Cereal Aphids Present in both ND and MN this Past Week (06/27/13)
Cereal Aphids Present in Both ND and MN this Past Week
Cereal aphids (mostly English grain aphids) have been reported from small grains in SW, SC and WC MN, and from SE, EC and NC ND (Sources: IPM Scouts for ND and MN, and Dr. Chapara at NCREC, Minot, ND). Currently, populations in southern MN have grown to high levels and symptoms of Barley Yellow Dwarf Virus (BYDV) have been reported. South Dakota also has reported rapidly increasing populations of cereal aphids. Aphid populations in small grains in central and northern MN and in ND are significantly lower and disease symptoms have yet to be reported. However, populations from southern MN are reported to contain high numbers of winged aphids, indicating a dispersal phase. Southerly wind events may facilitate the movement of aphids carrying BYDV to more northerly areas, including ND.
Most of our small grain aphids don’t overwinter here in ND and MN. They re-populate every year via migrants coming in from states to the south. Aphids do not directly feed on leaf material; they damage plants by sucking sap, thereby robbing the plant of nutrients. Generally, the greatest potential for yield loss is when the plant is between the boot and heading stage. After heading, there is a rapidly decreasing period during which aphid feeding can rob small grains of yield. Scout for aphids by examining the whole plant and underside of leaves. Thresholds for aphids on small grains are generally when 85% of plants are infested (have 1 or more aphids on them); by the time 85% of plants in a field harbor aphids, there’s generally an average of 14-18 aphids per plant. Field scouting should be conducted from stem elongation until heading. In areas with high risk of BYDV, more aggressive management may be required.
Aphids vector Barley Yellow Dwarf Virus in small grains, and the late planting in most areas makes grain fields especially susceptible to the disease this year. The English grain aphid, which is bright green with long black cornicles (tailpipes), is an effective vector of BYDV. English grain aphids are most frequently found on the leaves themselves. When aphid populations are high, BYDV can spread quickly through small grain fields. At greatest risk are fields containing younger plants (the earlier the stage of the plant when the disease is contracted, the greater the potential for yield loss). Insecticide applications targeted against aphids cannot cure infected plants but may prevent further spread of the disease. Please consult NDSU Extension Service publication E-1143, North Dakota Field Crop Insect Management Guide, for insecticide information.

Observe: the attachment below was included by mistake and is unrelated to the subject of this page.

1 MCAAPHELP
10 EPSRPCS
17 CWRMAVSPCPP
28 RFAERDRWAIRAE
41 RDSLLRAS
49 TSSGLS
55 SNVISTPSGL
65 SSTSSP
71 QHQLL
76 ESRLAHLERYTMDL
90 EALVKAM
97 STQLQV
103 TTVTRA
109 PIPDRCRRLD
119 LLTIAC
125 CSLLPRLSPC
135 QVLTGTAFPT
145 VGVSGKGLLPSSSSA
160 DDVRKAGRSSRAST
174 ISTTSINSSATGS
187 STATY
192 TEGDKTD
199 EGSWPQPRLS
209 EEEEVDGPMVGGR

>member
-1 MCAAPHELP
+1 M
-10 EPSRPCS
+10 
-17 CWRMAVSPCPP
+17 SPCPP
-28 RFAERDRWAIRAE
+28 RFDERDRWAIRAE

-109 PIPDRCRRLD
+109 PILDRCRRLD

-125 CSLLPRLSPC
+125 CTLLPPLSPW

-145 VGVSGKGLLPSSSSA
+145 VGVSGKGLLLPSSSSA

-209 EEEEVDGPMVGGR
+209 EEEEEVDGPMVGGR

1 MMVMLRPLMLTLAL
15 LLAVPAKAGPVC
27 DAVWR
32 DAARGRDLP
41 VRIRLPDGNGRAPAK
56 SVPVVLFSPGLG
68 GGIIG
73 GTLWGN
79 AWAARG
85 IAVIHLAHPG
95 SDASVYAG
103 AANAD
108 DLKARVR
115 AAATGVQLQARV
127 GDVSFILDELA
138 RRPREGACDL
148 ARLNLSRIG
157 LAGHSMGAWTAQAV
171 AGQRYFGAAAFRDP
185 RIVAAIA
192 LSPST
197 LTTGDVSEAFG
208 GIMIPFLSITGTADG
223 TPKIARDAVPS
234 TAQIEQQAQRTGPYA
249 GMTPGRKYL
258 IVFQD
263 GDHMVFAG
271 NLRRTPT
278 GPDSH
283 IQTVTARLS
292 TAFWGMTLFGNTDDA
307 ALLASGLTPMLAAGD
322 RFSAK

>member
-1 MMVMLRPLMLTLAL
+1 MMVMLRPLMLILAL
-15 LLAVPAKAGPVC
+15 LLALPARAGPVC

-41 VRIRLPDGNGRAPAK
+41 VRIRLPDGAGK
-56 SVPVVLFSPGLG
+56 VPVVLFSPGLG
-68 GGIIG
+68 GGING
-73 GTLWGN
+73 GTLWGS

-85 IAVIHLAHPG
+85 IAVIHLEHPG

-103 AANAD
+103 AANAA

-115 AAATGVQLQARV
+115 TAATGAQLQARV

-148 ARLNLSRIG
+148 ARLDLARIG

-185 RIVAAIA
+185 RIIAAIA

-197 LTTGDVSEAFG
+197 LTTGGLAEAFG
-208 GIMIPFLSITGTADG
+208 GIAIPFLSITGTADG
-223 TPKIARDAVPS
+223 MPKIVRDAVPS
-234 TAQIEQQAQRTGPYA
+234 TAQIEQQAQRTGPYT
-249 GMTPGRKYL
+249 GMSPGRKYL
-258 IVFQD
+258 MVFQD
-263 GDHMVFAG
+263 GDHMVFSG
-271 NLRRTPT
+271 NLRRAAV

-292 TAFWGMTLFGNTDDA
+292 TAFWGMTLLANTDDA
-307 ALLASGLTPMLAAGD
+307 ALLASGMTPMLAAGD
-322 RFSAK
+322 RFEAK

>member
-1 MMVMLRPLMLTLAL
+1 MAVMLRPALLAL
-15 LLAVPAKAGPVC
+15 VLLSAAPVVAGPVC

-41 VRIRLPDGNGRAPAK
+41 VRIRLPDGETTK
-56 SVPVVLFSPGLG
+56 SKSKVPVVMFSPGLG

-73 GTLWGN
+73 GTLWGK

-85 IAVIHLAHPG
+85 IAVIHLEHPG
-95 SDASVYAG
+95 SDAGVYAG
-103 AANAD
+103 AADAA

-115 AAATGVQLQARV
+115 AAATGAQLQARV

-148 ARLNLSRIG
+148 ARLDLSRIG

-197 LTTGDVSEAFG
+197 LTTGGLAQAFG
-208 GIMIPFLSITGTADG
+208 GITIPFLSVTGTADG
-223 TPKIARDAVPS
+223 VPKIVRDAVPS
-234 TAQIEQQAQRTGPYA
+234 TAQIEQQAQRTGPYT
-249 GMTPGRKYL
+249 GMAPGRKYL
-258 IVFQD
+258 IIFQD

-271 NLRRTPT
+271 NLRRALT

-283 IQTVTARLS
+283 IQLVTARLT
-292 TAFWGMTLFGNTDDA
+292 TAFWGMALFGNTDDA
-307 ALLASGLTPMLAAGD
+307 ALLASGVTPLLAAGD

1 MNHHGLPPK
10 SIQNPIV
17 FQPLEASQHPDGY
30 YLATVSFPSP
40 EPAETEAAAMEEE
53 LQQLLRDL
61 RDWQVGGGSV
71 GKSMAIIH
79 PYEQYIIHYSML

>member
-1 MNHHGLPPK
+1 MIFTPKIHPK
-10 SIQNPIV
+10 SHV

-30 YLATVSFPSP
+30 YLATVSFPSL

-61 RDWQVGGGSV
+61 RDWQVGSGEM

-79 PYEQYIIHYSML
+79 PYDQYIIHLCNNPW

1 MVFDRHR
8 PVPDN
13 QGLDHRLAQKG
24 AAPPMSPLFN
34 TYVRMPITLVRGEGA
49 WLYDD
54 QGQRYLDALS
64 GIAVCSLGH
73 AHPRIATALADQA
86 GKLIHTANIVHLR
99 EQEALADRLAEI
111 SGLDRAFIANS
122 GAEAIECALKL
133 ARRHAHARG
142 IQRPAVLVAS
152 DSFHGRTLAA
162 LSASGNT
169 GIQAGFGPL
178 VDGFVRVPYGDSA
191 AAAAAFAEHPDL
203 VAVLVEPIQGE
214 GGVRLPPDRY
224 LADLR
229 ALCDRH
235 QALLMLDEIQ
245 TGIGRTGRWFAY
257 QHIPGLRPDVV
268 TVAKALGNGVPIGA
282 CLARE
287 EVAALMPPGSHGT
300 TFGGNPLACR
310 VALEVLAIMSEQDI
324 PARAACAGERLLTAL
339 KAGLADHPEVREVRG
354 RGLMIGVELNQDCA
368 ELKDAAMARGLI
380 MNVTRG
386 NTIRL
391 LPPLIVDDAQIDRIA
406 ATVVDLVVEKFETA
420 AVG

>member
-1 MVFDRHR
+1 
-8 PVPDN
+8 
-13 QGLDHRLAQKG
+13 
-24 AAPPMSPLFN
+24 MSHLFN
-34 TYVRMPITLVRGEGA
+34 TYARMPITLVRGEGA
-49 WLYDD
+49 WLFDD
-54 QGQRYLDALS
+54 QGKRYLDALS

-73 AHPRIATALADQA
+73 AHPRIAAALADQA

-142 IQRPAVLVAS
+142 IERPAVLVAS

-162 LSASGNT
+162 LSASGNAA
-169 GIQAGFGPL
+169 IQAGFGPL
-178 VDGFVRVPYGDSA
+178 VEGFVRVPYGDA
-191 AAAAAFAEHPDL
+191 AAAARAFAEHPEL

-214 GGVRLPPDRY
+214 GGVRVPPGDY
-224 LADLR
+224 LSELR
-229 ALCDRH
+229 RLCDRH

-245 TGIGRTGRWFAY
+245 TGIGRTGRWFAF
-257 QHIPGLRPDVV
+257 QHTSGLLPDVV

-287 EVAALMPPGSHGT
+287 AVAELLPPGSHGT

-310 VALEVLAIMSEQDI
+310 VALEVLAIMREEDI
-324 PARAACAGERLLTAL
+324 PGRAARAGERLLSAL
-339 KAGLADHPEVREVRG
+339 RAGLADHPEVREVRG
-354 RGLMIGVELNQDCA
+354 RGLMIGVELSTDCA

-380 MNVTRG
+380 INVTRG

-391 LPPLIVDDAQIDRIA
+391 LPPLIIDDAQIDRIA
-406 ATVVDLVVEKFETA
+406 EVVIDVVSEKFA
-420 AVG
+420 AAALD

The visible symptoms of BYDV depend on the plant's stage at infection. See NDSU’s Barley Disease Handbook on BYDV symptoms. Leaf discoloration in shades of yellow, red (more common in oats), and purple (sometimes) appear starting from the tip to the base and progressing along the leaf margins to the midrib. If plants are infected with BYDV is the 4- to 5-leaf stage, growth will be slowed, maturity delayed and stunting is possible. Later infested plants do not suffer as much impact and are less likely to benefit from an insecticide application. Infected barley and wheat plants appear quite yellow against the rest of the field and infected oat plants seem to have reddish leaves. This disease is more pronounced during cool weather (60-70 F) with ample sunlight. Infection sites can appear as stunted yellow single plants or as groups or clusters of yellow plants among healthy plants. Because we're dealing with late planted small grains, small grains in the area are at a greater normal risk for BYDV and producers/crop consultants should actively scout for aphids.
UMN Extension Entomologist NDSU Extension Entomologist